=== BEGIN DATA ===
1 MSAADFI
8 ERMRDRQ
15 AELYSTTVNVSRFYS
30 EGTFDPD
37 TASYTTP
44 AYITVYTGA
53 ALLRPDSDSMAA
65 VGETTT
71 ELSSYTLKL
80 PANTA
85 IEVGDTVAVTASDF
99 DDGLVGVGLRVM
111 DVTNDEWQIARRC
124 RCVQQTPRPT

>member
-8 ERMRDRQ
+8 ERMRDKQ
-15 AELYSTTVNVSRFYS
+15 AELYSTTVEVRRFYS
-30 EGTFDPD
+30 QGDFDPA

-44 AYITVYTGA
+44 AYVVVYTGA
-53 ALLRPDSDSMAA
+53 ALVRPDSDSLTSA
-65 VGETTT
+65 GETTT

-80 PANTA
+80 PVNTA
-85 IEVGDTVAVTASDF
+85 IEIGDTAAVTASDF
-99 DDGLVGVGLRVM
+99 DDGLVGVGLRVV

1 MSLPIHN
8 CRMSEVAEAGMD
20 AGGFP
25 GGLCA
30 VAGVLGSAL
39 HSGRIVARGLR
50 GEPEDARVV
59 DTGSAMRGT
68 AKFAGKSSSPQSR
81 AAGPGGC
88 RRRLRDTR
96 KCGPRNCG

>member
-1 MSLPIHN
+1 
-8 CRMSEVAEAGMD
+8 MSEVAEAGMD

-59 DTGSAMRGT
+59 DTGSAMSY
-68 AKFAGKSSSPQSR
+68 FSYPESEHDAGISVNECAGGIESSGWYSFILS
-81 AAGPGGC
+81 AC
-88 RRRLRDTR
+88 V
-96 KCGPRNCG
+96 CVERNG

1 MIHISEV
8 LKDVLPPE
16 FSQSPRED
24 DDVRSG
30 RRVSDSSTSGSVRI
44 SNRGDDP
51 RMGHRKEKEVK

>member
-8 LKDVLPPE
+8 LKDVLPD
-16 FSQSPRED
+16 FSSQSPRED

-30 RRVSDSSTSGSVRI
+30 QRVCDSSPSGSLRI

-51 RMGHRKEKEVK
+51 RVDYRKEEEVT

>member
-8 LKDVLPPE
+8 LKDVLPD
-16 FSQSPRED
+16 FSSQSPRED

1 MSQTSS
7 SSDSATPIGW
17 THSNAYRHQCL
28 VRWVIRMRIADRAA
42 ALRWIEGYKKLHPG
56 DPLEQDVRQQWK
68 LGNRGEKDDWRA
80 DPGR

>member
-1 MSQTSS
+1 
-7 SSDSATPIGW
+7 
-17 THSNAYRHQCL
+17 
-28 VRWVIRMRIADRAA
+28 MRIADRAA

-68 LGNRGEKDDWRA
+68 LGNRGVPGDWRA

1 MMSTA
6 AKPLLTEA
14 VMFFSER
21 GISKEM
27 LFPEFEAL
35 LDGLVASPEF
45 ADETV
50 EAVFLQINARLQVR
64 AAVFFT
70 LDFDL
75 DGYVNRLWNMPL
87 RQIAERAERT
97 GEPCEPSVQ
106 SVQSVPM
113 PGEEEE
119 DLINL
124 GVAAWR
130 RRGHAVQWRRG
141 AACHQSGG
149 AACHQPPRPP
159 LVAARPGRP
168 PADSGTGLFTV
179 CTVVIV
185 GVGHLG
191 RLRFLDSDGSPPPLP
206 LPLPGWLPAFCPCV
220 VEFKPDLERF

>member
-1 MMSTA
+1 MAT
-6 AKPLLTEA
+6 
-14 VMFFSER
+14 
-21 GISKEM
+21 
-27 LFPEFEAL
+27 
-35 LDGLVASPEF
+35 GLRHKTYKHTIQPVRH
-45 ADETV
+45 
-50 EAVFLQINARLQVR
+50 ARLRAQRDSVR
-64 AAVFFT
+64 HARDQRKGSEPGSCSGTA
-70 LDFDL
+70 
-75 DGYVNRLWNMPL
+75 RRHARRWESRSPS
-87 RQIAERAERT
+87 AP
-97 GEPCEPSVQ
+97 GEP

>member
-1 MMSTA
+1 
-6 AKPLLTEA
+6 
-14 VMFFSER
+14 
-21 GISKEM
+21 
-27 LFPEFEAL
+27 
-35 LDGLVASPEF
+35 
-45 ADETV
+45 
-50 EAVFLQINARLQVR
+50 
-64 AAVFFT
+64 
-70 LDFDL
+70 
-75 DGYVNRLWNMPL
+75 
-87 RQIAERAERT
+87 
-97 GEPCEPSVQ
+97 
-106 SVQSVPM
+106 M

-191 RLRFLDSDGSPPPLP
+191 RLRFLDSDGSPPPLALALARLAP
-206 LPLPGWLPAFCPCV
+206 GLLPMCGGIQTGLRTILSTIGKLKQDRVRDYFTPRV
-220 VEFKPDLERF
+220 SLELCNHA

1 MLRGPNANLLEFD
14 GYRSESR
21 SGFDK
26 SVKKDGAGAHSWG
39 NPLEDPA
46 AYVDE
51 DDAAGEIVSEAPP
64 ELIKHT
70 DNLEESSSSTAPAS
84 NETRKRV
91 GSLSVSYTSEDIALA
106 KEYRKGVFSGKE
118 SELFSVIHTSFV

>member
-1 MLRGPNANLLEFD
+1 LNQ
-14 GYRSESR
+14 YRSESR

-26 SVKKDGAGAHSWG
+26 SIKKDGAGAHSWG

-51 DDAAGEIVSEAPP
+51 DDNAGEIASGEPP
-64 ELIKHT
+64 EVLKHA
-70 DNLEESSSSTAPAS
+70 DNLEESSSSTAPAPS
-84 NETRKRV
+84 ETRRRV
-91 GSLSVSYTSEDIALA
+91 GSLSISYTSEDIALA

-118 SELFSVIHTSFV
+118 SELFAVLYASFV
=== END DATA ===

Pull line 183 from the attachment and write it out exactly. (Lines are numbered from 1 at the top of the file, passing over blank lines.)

+106 M